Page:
NEW YORK - While the New York City Marathon winners had no trouble running for more than 2 hours yesterday, the Sixers have been struggling to keep pace for a mere 48 minutes.
The Sixers again jetted out to an early lead, just as they had done in previous games so far this young season. Unlike before, though, the Sixers stayed steady through the middle, then ran strong through the finish line and pulled away from the New York Knicks for a 106-96 win yesterday that improved their record to 2-5.
The past week featured the Sixers giving up a desperation three-pointer near the final buzzer that ultimately turned into an overtime loss to Washington; a blowout victory over Indiana during which their coach had vertigo symptoms and couldn't return to the bench after halftime; and another game where they had a six-point lead late in the final quarter only to allow Cleveland to score on 14 of its final 15 possessions and gain the win.
"At the end of the day, they competed, they fought and that's all I've ever asked them to do," coach Doug Collins said of yesterday's win. "I didn't want to take anything away from [yesterday] but we're a [throat-clear] from being 4-0 this week. That's the encouraging thing, that we've been in all the games and guys finally found a way to finish."
They found a way to do it without their best all-around player. Andre Iguodala was on the bench in a snazzy suit, nursing a strained right Achilles' tendon. Iguodala, who suffered the injury in Friday's game against the Cavs, seemed to be walking through the locker room before yesterday's game without a problem, so he may be available when the team embarks on a four-game road swing that starts Wednesday in Oklahoma City. His status is officially day-to-day.
The start of the game sort of played right into the hands of the Knicks, with up-and-down action and shots (mostly uncontested) being launched from anywhere inside Madison Square Garden. But the Sixers outdistanced them and bolted to a 33-25, first-quarter lead.
Though the Sixers led, the Knicks were getting to the basket easily and when that wasn't working, getting the ball out to their shooters. The only reason the Sixers led was because they were getting even better looks, making 16 of their first 23 shots.
Early in the third, the Knicks reeled off nine straight points to take a lead by that many, but shortly after, Collins inserted reserve center Tony Battie to help stop the continuous forays into the lane by the Knicks.
It worked, and the Sixers trimmed the lead to 81-80 at the end of the third, and had some valuable momentum on their side entering the fourth. Something they haven't had a ton of this season.
Previously, this was the part of the game when the Sixers struggled to stop teams. This time, though, they limited the Knicks to 5-for-23 shooting in the final quarter and got key buckets and offensive rebounds when they needed them.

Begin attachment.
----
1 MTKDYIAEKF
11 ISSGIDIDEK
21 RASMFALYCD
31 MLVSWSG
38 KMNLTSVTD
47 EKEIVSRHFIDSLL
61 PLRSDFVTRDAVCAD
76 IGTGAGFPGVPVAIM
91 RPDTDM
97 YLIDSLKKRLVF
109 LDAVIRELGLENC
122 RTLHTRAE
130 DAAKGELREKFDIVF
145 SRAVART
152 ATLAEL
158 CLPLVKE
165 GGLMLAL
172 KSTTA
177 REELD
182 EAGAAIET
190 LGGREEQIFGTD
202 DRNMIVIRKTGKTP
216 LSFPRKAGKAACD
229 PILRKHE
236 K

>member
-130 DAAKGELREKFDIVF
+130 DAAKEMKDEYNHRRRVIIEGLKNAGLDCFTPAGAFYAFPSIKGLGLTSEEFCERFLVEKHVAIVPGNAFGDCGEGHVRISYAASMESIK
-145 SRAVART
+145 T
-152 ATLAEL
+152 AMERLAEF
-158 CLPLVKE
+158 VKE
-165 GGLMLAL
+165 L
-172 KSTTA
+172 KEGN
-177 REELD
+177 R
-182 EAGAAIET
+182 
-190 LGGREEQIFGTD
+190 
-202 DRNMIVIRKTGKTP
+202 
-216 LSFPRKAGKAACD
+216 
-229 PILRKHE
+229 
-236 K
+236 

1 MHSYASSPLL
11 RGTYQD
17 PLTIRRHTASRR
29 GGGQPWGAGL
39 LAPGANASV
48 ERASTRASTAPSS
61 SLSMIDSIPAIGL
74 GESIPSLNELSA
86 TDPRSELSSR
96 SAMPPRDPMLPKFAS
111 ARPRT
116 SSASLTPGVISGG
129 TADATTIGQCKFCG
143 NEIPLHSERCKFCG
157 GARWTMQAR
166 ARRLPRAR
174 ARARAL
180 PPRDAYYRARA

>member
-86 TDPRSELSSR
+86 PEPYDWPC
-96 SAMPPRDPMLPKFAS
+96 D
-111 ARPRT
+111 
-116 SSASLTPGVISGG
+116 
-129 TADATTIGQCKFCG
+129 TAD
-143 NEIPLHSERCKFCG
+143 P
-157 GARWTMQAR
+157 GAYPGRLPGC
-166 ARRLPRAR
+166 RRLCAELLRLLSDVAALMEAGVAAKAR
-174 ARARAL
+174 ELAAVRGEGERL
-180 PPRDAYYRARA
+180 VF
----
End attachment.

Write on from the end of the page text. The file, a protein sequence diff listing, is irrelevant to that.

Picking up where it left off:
"We got them to miss some shots," said Lou Williams, who came off the bench to score 19, including 12 of 14 from the foul line. "They're a very good three-point shooting team and they did us a favor by missing so many [3-for-19 overall, 1-for-8 in last quarter]. I think we defended how we wanted to at the end. We knew they were going to try to make three-pointers to try to get back in the game and we were running guys at them, trying to make them make plays at the rim, and they were still trying to get out to the three-point line."
Without a key player in Iguodala, it was a team effort that carried the Sixers in this one. Elton Brand had 20 points, while Jrue Holiday had 19 points and eight assists. Rookie Evan Turner, who started for Iguodala, chipped in 14 points and 10 rebounds and Andres Nocioni added 11 points.
Amare Stoudemire led the Knicks (3-3) with 21 points and 15 rebounds.
"We had so many guys play well. Tony Battie came into the game and really stabilized our defense. Jodie Meeks came in and gave us a real shot in the arm," Collins said. "We had some guys that were terrific. It was good to see these guys feel good about themselves. It was good winning on the road today."
Especially with four more coming up this week.
"We know that we can play much better than our record. That one in D.C. [a 116-115 overtime loss to the Wizards] and then the last one at home [123-116 loss to the Cavaliers] when we were up six with 5:32 left and we couldn't finish that off," Collins continued. "You know, to come from behind against a team that has been playing well . . . And they have a lot of weapons, so we were proud of winning it. Winning on the road is good, and we're about to hit the road."
The only people who looked more pained than the Knicks fans filing out of the Garden were the ones on Seventh Avenue who had just finished the marathon.
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